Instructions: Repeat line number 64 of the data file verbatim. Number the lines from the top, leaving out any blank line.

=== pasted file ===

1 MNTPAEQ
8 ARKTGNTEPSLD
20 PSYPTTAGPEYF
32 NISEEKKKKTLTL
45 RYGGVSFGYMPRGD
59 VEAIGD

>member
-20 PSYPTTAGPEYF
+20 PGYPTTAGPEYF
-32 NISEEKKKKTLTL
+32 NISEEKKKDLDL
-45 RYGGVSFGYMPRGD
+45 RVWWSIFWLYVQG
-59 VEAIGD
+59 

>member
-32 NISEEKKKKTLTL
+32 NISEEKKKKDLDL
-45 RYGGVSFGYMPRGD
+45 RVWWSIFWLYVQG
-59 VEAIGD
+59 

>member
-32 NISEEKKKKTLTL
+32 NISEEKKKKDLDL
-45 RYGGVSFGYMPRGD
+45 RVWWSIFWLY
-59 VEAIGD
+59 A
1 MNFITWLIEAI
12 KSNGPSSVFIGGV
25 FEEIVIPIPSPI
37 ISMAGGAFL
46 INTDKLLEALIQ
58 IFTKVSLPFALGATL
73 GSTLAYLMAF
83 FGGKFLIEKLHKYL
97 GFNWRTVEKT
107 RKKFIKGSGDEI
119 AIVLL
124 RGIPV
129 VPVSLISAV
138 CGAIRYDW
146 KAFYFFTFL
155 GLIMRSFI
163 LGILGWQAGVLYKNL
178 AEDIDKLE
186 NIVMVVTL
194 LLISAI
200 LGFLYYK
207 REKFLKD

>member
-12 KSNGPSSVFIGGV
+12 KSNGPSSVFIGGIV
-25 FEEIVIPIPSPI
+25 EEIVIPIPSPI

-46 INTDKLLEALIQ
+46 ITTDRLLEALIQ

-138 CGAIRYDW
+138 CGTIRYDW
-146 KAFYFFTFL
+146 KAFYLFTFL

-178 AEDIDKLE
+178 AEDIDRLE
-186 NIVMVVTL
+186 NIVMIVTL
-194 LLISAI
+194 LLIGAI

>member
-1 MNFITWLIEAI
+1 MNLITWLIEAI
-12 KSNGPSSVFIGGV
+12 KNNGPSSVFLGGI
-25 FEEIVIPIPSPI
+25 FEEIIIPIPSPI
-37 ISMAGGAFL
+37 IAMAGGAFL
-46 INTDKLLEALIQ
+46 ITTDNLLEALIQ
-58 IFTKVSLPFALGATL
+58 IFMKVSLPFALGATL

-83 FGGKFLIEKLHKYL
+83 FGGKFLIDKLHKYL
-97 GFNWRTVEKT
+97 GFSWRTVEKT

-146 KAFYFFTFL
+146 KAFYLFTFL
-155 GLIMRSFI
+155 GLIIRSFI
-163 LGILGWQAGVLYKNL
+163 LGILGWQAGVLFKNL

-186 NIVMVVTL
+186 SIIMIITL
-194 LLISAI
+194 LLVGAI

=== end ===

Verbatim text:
+178 AEDIDRLE